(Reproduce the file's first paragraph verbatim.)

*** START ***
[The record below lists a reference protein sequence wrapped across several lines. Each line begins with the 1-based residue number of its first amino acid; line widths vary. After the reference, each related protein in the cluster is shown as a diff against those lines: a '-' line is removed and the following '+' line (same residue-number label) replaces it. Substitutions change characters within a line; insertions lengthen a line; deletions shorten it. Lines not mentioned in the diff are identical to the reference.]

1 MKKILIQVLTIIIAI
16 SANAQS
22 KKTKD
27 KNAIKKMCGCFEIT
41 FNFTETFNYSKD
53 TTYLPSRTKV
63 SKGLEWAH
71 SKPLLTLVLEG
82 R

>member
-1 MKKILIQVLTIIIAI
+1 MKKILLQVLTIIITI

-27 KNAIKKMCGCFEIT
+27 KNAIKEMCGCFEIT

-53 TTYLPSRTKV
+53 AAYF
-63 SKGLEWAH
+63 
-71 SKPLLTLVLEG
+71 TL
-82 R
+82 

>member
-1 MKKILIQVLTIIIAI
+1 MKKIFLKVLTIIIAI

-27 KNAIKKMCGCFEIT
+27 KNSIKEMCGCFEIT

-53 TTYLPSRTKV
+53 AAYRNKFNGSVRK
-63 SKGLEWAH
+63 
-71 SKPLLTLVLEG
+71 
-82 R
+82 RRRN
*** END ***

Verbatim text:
[The record below lists a reference protein sequence wrapped across several lines. Each line begins with the 1-based residue number of its first amino acid; line widths vary. After the reference, each related protein in the cluster is shown as a diff against those lines: a '-' line is removed and the following '+' line (same residue-number label) replaces it. Substitutions change characters within a line; insertions lengthen a line; deletions shorten it. Lines not mentioned in the diff are identical to the reference.]